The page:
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Loan/bonus arrangement results in immediate income to employee.


Employee loans are generally subject to special scrutiny in an IRS examination. In addition to the issue of sufficient interest for Sec. 7872 purposes, controversy often ensues over whether the loan is bona fide debt or merely an advance payment of compensation.

According to the Service, a loan scheduled to be forgiven over a particular period as long as the employee remains employed by the lender is an advance payment of compensation, not bona fide debt; see, e.g., Beaver, 55 TC 85 (1970). Many employers try to avoid this issue by not scheduling a cancellation of debt based on an individual's continued employment; instead, employers will agree to a guaranteed cash bonus arrangement that provides an employee with money to pay the loan.

However, in Letter Ruling (TAM) 200040004, the IRS ruled that a cash loan/bonus arrangement still resulted in immediate income to the employee for the amount of the purported loan. In addition, the employer was not allowed a compensation deduction until the employee actually provided services.

Facts

An employer made a cash payment to an employee and entered into two separate contracts with him. The first contract was a promissory note agreement and the second contract was a bonus agreement. The note contract provided that the cash payment was proceeds on a promissory note. The note required repayment in five annual payments with interest. The employer would forgive the note on the employee's death, disability or termination without cause. Otherwise, the note was unconditionally payable by the employee. The employee granted the employer a security interest in his company common stock. The employer was authorized to offset other payments due the employee https://www.suntrust.com/loans for amounts due and unpaid on the note.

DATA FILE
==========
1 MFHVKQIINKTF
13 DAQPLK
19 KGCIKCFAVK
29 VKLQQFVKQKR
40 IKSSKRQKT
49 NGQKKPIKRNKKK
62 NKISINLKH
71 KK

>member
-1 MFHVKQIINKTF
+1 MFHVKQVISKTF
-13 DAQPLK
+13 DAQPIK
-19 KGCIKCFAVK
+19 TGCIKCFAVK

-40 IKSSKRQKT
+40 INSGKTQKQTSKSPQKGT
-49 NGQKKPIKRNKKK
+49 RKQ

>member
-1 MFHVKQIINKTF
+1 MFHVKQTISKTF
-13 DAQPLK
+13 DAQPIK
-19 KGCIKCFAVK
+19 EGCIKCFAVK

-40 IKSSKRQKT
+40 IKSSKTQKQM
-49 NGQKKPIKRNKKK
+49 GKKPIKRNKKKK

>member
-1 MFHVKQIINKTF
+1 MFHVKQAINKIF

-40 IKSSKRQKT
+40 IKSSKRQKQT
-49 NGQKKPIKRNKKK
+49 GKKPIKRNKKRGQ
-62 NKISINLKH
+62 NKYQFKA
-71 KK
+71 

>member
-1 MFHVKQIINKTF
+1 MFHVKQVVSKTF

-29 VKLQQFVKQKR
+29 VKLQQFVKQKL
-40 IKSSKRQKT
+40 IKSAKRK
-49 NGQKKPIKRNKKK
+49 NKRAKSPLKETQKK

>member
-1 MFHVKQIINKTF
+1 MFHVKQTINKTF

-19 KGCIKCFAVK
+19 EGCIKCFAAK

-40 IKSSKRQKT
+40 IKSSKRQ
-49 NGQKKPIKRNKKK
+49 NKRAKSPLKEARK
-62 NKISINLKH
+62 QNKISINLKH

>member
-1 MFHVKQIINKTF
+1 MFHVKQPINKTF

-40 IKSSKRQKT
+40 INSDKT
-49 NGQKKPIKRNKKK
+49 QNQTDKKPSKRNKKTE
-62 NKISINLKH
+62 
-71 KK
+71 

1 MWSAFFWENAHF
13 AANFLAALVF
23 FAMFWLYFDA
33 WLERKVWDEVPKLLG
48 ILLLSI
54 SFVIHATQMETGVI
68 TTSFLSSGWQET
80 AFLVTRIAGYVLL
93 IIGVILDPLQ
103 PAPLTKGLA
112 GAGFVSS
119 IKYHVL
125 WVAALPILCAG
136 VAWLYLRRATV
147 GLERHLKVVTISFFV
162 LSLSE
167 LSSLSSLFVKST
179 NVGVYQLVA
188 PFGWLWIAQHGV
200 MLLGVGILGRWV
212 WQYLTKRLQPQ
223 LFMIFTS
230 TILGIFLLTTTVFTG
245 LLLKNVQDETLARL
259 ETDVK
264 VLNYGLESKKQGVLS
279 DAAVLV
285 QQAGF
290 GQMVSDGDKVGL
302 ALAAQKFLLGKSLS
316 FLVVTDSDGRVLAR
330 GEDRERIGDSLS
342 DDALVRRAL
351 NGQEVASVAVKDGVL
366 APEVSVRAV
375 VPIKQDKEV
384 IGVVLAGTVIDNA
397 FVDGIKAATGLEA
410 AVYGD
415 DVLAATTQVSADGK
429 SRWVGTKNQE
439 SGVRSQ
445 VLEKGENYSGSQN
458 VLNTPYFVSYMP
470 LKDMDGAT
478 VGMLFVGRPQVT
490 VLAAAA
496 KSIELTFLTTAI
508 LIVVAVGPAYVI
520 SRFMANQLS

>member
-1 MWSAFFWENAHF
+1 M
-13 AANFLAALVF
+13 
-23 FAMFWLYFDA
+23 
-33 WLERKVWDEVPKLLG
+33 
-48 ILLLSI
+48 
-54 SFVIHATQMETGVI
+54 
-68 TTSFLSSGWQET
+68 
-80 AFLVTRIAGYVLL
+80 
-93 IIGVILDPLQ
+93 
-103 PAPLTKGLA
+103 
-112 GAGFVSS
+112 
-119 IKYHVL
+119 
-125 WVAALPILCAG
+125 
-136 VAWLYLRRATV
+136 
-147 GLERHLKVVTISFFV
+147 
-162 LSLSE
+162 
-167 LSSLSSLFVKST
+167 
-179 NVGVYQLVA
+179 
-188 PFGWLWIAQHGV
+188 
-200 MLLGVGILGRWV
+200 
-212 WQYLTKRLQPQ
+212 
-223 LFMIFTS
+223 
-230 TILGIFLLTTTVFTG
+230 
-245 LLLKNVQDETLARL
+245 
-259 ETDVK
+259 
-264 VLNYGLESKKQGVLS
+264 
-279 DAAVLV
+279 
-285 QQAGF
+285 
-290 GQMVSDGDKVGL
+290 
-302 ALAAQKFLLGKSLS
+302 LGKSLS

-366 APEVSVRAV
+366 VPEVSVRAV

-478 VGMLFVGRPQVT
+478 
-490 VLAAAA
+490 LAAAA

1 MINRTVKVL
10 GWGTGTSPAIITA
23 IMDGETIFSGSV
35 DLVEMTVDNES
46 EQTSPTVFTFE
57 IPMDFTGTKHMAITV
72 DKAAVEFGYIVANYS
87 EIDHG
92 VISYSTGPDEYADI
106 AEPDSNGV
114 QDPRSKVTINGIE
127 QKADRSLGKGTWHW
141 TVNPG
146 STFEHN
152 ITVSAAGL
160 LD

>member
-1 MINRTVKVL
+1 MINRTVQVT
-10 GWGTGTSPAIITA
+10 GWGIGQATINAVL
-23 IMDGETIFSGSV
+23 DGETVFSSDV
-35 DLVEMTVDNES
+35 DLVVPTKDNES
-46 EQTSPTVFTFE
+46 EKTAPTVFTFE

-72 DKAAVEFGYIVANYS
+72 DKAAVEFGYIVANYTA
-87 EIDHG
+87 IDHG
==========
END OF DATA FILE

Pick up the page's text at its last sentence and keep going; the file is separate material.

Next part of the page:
The second contract (the bonus agreement) guaranteed that the employer would pay the employee five annual fixed bonus payments. The bonus payments corresponded in amount and timing to the required note payments. The bonus agreement provided that all bonus payments would be retained by the employer as an offset to (and in payment of) the promissory note. The employee did not have any rights to the guaranteed bonus payments, because the payments would automatically apply to the note balance. Thus, in effect, the employee would neither make future note payments nor receive bonus payments in cash, as both would simply offset each other.

Loans to Employees Were Not Bona Fide Debt

For the Service to find immediate taxable income, the cash received by the employee could not be a loan. A loan, of course, is not considered income; see James, 366 US 213 (1961). If an arrangement does not constitute a bona fide loan, the cash is considered compensation income when received.

In determining whether or not the arrangement was a loan, the IRS admitted that the loan appeared to be bona fide in form, based on factors indicative of debt:

1. The employee's signature on a promissory note;

2. The employee is required to make cash payments;

3. The employee is charged interest; and

4. The employee's pledge of stock as security for the loan.

However, the Service viewed the purported loan as not "an unconditional and personal liability on the part of the `debtors.'" Because the loan payments would be made with guaranteed bonus payments, which corresponded with the loan payments in both amount and timing, the IRS concluded that the loan, in effect, would be paid back with the employee's future services.